The current job climate has left many employed individuals feeling trapped in positions they dislike. Workers are left facing a variety of issues including being overworked, underpaid and/or struggling with a less-than-great manager.
For those individuals looking to finally quit their lackluster positions, the New Year is just around the corner, and it’s boasting some good news in terms of job outlook in 2013. In the coming year, like likelihood of landing a new job will be the best since 2007.
But before you quit your job tomorrow, it’s important to recognize there are many potentially terrible things to do when planning your exit strategy. Here are seven things you don’t want to do when leaving your current position:
1. Quit Unexpectedly And Without Notice. Even if you’ve reached your wits’ end in your current position, quitting without warning just isn’t acceptable. The standard practice for resigning involves giving two weeks’ notice — failing to do so could result in a bridge being burned. It’s true that a trail of respect often follows you from job to job and word can get out within your industry about how you handled your resignation.
2. Forget To Weigh Your Options. Many individuals find that leaving a job they’re unhappy in for a new opportunity wasn’t necessarily the answer to their problems. While this isn’t the case for everyone, many employees suffer from a “grass is always greener” mentality, which leads to quitting rather than attempting to weigh their options. Before you decide to quit, assess your situation and look for way to improve it — don’t be afraid to approach your manager with a potential plan.
3. Don’t Put It In Writing. Simply telling your manager that you are quitting just won’t cut it. Write a formal resignation letter and set up a meeting with your manager. There are many scenarios for resigning, and putting it in writing will act as a professional and respectful way to express your terms.
4. Don’t Ask For An Exit Interview. Many companies require every employee participate in an exit interview prior to leaving. If your company doesn’t require this, it’s still a good idea attempt to set one up. This is your chance to be respectfully honest about your experience with the company — good or bad. Your answers to a variety of questions could help benefit current and future staff.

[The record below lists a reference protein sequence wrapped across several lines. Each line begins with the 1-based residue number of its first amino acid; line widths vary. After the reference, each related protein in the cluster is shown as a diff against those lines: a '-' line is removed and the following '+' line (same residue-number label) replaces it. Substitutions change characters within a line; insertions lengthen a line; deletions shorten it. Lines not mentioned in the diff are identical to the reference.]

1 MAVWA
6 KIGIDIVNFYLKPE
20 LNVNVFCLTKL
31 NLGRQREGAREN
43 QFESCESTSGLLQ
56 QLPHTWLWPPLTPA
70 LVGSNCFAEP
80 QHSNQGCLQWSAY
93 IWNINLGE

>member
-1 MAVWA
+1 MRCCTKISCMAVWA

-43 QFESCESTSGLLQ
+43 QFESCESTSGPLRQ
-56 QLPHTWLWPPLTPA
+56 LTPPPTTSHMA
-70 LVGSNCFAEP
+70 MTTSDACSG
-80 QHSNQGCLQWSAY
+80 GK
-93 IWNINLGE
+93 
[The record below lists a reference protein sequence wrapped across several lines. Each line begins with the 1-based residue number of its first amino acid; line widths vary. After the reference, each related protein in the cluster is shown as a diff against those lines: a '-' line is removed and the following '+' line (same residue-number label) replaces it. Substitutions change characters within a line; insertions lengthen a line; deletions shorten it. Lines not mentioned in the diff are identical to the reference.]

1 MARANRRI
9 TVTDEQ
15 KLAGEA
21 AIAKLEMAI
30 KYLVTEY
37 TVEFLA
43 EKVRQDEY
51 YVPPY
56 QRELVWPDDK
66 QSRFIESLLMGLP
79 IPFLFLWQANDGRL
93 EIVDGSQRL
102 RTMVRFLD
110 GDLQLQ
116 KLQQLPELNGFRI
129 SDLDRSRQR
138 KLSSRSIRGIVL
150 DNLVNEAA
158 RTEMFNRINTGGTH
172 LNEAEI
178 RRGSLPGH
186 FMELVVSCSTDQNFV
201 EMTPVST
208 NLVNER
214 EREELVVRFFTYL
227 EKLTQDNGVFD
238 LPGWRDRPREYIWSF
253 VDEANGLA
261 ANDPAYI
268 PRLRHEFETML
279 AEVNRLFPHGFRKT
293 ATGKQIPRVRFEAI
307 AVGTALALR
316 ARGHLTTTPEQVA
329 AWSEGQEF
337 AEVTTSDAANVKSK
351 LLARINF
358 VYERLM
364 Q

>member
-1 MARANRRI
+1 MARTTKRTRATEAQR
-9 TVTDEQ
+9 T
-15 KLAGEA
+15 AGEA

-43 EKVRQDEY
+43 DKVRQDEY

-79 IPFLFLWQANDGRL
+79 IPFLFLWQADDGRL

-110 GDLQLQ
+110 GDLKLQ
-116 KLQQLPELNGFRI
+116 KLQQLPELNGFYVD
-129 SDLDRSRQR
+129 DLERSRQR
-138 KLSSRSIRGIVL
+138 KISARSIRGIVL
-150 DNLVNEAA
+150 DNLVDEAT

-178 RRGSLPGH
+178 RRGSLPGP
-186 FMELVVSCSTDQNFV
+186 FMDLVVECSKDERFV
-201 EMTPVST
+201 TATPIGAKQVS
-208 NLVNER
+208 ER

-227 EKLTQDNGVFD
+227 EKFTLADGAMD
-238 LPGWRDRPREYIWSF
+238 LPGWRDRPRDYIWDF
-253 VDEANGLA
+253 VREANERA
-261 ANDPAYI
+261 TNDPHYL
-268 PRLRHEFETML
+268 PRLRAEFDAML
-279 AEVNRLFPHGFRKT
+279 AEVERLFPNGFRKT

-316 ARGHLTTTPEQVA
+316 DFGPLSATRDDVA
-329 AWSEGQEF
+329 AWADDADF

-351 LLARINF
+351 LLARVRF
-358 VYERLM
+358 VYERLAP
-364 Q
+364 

5. Disregard Asking For A Reference. Never quit without asking your boss and colleagues if they would be interested in acting as a reference for you in the future. Don’t miss out on the chance to use someone who truly knows about your qualifications — especially if you’ve worked with them for a long time. Be sure to gather their information, stay in touch at least every quarter, and contact them when you actually give their name to a company during the hiring process.
6. Spread Gossip. There can certainly be a lot of negativity involved with quitting, but do your best to ensure that all of your conversations about moving on are positive. Never brag about your new job, talk poorly about management, or express anything less than a positive outlook. Gossip moves fast in a work environment, and you wouldn’t want anyone to lose respect for you.
7. Don’t Tie Up Loose Ends. Resignation isn’t always easy when it comes to tying up loose ends, but it’s essential that you do so. Your boss will respect your flexibility in terms of helping to train your replacement or finishing up certain projects you’ve been assigned. Whatever the case may be, leaving things unfinished shouldn’t be optional.
Quitting your job isn’t always a smooth transition, but there are many things that you can do to avoid a burned bridge. Stray from these mistakes to ensure a professional resignation that leaves you with strong references.
Have you ever resigned from a position? If so, how did you handle it?